WikiLeaks deals with its own leak

WikiLeaks, the whistle-blowing organization dedicated to disclosing secretive government documents, is complaining of a leak of its own.

Thursday, the organization accused a British newspaper, the Guardian, of letting slip passwords that give Internet users access to thousands of unredacted cables from U.S. diplomats, a breach that exposes the diplomats' sources and informants and potentially puts them in jeopardy.

The Guardian denied the accusation, saying it "utterly rejects" statements by WikiLeaks' director, Julian Assange, that it was responsible for providing access to the unedited cables or the passwords that unlock them.

The episode is another breach in a relationship between the Guardian and Assange that already was strained, despite their collaboration on an earlier release of caches of government documents.

The Guardian was one of several media outlets WikiLeaks released classified U.S. government documents to last year. Now, however, WikiLeaks says it has started "pre-litigation" action against the Guardian and an unidentified German national for allegedly breaking a non-disclosure agreement governing the secret documents WikiLeaks controlled.

WikiLeaks said in an editorial posted on its website that passwords to a computer containing the raw diplomatic documents are in a book, WikiLeaks: Inside Julian Assange's War on Secrecy, written by Guardian reporter David Leigh and published by the Guardian in February.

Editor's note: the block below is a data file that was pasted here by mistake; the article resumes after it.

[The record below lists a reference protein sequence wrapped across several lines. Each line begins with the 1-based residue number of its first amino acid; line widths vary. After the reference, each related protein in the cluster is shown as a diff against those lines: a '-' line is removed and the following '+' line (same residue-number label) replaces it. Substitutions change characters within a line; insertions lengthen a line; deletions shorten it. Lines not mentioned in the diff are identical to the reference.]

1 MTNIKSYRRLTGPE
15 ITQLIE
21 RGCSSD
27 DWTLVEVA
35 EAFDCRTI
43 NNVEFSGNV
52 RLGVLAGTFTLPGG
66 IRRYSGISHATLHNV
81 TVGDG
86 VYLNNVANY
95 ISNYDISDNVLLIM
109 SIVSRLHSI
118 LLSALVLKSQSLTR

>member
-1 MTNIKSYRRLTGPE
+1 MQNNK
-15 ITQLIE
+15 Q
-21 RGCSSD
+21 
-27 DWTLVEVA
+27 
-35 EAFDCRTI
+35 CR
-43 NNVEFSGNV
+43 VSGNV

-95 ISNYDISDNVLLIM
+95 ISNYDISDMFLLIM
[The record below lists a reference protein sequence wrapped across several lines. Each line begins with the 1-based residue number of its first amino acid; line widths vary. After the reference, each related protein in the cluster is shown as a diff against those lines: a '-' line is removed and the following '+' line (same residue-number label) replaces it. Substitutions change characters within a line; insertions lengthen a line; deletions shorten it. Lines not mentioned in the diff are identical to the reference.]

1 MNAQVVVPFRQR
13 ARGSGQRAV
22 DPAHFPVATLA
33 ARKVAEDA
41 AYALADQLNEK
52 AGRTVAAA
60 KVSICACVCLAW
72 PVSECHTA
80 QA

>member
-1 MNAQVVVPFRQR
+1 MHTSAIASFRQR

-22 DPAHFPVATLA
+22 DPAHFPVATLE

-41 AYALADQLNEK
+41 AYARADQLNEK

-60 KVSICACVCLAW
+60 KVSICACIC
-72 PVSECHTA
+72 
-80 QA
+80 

Ian Katz, the Guardian's deputy editor, denied any wrongdoing by the paper. He said it appeared that WikiLeaks had been "careless" with the documents. He said the Guardian first became concerned months ago as WikiLeaks cables began popping up in news outlets that appeared to be getting them from third parties.

Leigh says Assange originally told him a password but added that the website connected to it was temporary and would disappear within a few hours. "There was no way that that password could have enabled anyone to access anything . . . If I give you a password, it doesn't mean anything unless you know where to go to look for the file where the password is supposedly attached," Leigh said.

The U.S. government remains concerned about WikiLeaks disclosures.

The State Department has confirmed that WikiLeaks said it intends to release all the unredacted cables in its possession.

U.S. officials declined to say whether the new disclosures prompted personnel changes or new procedures to ensure the safety of people mentioned in the raw documents.

"We have made clear our views and concerns about illegally disclosed classified information and the continuing risk to individuals and national security that such releases cause," State Department spokeswoman Victoria Nuland said.

"WikiLeaks has, however, ignored our requests not to release or disseminate any U.S. documents it may possess and has continued its well-established pattern of irresponsible, reckless and frankly dangerous actions."

WikiLeaks deals with its own leak 09/01/11 [Last modified: Thursday, September 1, 2011 11:36pm]

    

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